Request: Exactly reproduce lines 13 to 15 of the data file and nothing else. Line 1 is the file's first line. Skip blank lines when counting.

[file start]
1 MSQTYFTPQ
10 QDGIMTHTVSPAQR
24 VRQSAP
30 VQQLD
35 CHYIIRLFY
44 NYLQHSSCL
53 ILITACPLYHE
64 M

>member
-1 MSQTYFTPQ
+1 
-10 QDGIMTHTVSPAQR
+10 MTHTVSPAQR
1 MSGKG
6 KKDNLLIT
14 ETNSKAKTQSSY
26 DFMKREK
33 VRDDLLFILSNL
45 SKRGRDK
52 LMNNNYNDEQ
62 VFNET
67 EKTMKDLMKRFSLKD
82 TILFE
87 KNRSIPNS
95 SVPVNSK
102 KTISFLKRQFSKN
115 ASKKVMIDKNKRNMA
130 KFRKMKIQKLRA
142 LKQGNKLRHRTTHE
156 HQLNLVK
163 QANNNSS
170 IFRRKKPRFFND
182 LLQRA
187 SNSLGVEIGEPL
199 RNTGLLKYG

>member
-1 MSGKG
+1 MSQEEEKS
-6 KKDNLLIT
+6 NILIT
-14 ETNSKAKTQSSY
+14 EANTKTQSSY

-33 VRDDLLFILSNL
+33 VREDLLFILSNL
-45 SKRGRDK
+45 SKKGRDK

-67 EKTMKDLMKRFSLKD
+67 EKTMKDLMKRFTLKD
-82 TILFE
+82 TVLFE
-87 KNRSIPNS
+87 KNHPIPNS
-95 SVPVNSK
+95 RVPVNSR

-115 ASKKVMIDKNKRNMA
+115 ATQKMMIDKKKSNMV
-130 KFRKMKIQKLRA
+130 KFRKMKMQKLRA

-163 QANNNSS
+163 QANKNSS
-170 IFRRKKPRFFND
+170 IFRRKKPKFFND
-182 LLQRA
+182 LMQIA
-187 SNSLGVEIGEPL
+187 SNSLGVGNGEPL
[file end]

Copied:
+10 MTHTVSPAQR
1 MSGKG
6 KKDNLLIT